Nancy: My most embarrassing and humbling moment was in junior high school. I was at a slumber party and all I hear is ‘The dump truck is here.’ I thought, ‘Just don’t let it be a service truck with a portable toilet on it or I’ll never live it down.’ I walked out and it was a temporary power truck and I thought ‘Okay, I can do this.’ I was never introduced at school as just ‘Nancy.’ I was always Nancy Gump. And then the jokes came like, ‘Oh, pretty crappy life.’ I’ve heard them all. Once they realized we were hard working and dedicated and prosperous individuals they got past that. But I got teased a lot. What kept me going was that my grandparents were such stand up, loving, caring people. That’s why I was so proud to be a Gump.
Q: What principles did Andy instill in you that you carry on in the business today?
Barry: He always stressed to us to be honest and to have integrity. My folks were not well-to-do. Luxuries for them were being able to send us to piano lessons and put braces on our teeth. We’ve tried to carry that on too.
Barry: I think one of the interesting things we’re dealing with right now is Nancy taking over the business. We’ve got that scheduled for when I turn 70. That’s a little over a year away. She’s been dealing with issues that I’ve never really had to deal with because of the prolonged recession. We’ve got a good strong company that doesn’t have a lot of debt, and we’ll weather the storm and be there when it turns around.
Q: How has the recession affected your business?
Nancy: Construction is a significant part of our business. I want to say about 60 percent. Construction (work) is minimal, so we’ve had to significantly cut personnel, cut expenses and redefine what markets would work. We looked at the markets that were working, which were special events. We looked at where we could get price increases and where we couldn’t. We run it lean and we don’t have a lot of debt, so we’re able to be strong even in this tough economic time.
Barry: The single most difficult part of the recession is having to lay people off. We pride ourselves in having quality people. When you have to call them in and tell them that there’s not enough work for them to continue, you feel like you’ve failed and yet it’s really out of your hands. That’s been the most difficult thing. We have brought a few people back.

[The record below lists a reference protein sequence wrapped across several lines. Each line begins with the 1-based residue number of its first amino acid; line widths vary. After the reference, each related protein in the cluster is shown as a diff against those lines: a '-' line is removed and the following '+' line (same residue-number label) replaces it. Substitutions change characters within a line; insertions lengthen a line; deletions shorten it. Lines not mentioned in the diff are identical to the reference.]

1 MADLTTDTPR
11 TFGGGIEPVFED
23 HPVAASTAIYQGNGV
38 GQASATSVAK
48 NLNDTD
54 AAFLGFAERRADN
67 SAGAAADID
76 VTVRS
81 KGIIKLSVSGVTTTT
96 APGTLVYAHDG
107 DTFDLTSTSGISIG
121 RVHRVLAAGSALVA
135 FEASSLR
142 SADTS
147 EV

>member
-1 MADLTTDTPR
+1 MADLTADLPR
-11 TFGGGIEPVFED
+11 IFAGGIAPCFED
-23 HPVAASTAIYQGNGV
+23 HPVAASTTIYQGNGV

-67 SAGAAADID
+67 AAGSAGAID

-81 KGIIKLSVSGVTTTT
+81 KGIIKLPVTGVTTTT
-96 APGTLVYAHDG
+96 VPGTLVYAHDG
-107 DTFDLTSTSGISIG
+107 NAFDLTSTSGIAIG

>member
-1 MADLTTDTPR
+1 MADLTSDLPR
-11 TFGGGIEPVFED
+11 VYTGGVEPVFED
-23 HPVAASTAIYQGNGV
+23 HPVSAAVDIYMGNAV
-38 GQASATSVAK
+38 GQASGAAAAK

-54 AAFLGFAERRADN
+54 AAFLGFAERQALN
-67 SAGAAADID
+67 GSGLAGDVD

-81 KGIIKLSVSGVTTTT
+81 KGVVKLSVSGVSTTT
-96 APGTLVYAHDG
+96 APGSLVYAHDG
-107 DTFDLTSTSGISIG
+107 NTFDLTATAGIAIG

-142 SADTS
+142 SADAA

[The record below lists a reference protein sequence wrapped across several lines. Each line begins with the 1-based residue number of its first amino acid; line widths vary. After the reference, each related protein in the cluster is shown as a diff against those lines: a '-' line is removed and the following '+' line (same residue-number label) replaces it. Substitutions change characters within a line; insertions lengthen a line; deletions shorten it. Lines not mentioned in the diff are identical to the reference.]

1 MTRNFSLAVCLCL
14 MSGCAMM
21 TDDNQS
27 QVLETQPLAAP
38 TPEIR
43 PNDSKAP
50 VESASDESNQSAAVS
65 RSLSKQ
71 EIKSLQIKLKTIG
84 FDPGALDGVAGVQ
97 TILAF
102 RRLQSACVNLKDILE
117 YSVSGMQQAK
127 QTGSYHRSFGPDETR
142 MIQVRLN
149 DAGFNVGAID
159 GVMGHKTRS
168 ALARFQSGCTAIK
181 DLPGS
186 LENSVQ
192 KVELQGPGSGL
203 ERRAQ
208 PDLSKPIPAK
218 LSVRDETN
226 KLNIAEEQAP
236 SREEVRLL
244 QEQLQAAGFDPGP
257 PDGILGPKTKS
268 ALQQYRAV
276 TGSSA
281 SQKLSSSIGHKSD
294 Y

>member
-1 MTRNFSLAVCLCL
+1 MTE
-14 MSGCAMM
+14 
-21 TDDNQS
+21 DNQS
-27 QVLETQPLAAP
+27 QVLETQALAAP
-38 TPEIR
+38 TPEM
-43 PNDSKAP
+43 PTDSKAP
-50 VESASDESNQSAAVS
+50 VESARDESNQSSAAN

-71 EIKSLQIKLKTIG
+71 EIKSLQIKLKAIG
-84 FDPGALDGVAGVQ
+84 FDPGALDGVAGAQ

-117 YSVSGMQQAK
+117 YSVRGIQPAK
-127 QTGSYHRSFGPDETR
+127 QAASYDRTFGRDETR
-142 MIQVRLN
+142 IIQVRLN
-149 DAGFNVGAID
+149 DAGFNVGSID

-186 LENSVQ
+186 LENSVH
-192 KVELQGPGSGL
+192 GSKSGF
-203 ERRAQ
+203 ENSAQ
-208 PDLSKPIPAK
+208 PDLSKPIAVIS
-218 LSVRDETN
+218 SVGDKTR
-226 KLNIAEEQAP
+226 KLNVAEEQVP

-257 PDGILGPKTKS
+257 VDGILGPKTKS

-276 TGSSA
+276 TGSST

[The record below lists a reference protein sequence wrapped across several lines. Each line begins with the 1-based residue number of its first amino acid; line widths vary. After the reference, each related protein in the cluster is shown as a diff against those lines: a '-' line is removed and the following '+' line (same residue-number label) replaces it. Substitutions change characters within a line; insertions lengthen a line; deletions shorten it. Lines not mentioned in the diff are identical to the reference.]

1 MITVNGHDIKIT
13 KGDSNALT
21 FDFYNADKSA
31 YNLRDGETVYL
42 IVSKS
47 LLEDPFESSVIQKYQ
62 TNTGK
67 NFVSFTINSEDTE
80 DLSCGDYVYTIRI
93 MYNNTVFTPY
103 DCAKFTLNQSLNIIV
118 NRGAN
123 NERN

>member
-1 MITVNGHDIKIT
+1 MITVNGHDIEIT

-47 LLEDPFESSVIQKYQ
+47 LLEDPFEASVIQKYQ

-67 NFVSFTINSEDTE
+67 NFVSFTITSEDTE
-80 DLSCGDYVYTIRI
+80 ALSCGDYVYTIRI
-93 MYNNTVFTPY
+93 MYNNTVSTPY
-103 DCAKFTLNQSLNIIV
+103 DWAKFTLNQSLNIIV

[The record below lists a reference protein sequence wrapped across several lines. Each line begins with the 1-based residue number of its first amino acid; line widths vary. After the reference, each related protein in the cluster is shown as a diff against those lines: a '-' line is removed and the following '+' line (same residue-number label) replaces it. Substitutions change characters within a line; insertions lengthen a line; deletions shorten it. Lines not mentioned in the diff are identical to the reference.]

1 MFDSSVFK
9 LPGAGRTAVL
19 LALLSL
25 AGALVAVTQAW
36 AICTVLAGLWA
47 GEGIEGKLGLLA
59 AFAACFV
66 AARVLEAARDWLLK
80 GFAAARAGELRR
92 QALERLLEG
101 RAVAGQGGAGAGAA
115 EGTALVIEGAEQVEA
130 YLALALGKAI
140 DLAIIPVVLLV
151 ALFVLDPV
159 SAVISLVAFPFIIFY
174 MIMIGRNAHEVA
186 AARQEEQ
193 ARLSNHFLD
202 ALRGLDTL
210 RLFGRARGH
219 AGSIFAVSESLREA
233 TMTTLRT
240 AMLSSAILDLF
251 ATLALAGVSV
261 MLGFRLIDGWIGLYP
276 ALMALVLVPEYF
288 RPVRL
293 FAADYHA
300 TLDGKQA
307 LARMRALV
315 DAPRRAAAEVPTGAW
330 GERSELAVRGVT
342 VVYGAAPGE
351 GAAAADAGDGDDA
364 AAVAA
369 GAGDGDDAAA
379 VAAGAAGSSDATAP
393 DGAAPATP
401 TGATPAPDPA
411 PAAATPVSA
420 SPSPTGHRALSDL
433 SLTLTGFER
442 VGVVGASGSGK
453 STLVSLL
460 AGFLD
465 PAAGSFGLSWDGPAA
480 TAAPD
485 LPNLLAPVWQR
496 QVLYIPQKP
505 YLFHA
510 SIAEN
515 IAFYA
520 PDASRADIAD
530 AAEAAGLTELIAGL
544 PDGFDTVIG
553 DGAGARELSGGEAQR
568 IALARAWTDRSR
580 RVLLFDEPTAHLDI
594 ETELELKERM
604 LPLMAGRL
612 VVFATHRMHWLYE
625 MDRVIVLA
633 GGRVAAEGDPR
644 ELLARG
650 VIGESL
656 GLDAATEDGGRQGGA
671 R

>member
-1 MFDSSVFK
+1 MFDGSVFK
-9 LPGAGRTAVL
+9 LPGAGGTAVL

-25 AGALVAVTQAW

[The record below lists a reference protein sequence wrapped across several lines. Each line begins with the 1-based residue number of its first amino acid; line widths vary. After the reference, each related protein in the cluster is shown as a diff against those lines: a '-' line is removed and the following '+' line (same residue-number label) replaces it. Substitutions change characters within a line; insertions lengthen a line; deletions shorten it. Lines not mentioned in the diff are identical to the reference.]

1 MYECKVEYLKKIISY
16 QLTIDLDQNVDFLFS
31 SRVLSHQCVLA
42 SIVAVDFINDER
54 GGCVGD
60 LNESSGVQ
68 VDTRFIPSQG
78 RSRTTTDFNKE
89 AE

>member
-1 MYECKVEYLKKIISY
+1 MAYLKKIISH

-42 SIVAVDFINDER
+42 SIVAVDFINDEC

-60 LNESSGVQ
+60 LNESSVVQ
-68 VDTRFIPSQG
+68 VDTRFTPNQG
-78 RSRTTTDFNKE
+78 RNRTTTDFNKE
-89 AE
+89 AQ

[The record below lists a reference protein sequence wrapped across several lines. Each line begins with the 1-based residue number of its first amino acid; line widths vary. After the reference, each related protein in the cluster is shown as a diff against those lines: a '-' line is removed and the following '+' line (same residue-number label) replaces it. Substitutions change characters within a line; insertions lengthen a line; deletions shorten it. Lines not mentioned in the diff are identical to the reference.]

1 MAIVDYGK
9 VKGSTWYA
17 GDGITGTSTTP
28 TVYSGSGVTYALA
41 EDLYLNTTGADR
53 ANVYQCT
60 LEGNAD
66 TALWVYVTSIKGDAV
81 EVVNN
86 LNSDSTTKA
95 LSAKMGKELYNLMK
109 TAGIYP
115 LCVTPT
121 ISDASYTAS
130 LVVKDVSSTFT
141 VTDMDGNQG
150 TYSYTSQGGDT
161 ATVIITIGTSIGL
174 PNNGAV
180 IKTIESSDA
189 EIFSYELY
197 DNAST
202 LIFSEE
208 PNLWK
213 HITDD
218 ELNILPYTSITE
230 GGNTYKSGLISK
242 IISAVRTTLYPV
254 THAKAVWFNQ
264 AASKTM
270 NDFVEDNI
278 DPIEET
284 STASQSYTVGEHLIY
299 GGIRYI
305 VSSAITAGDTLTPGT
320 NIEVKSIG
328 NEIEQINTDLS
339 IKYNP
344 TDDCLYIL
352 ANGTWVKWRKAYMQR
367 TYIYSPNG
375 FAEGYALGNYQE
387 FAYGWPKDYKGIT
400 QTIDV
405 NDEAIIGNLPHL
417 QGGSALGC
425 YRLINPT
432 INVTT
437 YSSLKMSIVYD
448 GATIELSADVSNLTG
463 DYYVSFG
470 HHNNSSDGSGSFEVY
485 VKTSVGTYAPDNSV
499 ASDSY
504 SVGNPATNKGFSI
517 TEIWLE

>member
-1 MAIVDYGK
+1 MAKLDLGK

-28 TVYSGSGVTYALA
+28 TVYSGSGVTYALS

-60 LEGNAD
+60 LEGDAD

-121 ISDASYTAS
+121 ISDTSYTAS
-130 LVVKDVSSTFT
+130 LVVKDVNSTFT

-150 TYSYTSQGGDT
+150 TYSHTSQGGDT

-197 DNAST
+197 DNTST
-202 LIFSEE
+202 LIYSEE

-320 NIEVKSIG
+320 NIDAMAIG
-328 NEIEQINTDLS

Q: You’ve been in the business a long time. Has this recession been the most challenging time for your company?
Barry: Sure. I think in some ways we were even spoiled. There were times in our business when people didn’t even ask how much. They just wanted to know when. Today, you work hard to find jobs to bid and then when you do, it’s very competitive. It’s hard to do it and build any kind of profit.
Q: When you started out in the industry in the 1940s, were you the first company to do portable restrooms?
Barry: No. There are a couple reasons why that’s kind of a misnomer. One is that we have good name identification, and we’ve got a lot of billboards out there. We’ve had opportunities to sell our business. The major solid waste companies, BFIs and Waste Management, came in and gave us very attractive offers. That’s not what we built this business for, just to sell it. While most of the other companies have turned over and changed names, we’ve stayed the same company the whole time.
Q: What sets you apart from your competition?
Nancy: We don’t over promise and under deliver. We would rather tell a customer ‘there’s no way we can do that’ or ‘here are some other options.’ We are an operations driven company, not necessarily sales driven, and I think that’s part of our success.
Q: What was the biggest job you’ve ever done?
Barry: The (2002) Winter Olympics. It was a challenge putting a group of five companies together. It was about a $3 million dollar project. I don’t believe any of us had ever tackled that size of a project. It ended up being very successful for us. We ended up having about 18-21 restroom trailers.
Q: Do you two ever disagree or butt heads?
Nancy: A little bit.
Barry: I don’t think so.
Nancy: We don’t always see eye to eye but we respect each other enough to work together and find some common ground.
Q: What are some qualities that each of you bring to the business?
Nancy: My dad is really on the operational side. He has the knowledge and experience because he’s an entrepreneur. What I love to do is sales and marketing. I was also blessed to come on board about the same time as our CFO, Sharon Manley. Sharon brought a method to the madness. She brought in the files and the systems and the organizations. Through her I’ve learned to respect the administrative side of what we do.
Barry: Nancy’s put a great management team together to help guide this company. As I step aside, it will never be felt, I won’t be missed. Nancy’s been around me enough to know what’s important to me and she has a lot of the same instincts.
Q: Nancy, I know you have three boys. Do any of them express and interest in joining the family business?
Nancy: It’s very important for us to let the boys grow up having their own dreams. My son Andy loves music. My son Josh is very artistic. My youngest, Cole, is very into technology. Whatever their dreams are, I want them to go find them and do what they love to do.
REPRINTED WITH PERMISSION FROM THE SAN FERNANDO VALLEY BUSINESS JOURNAL – OCTOBER 11, 2011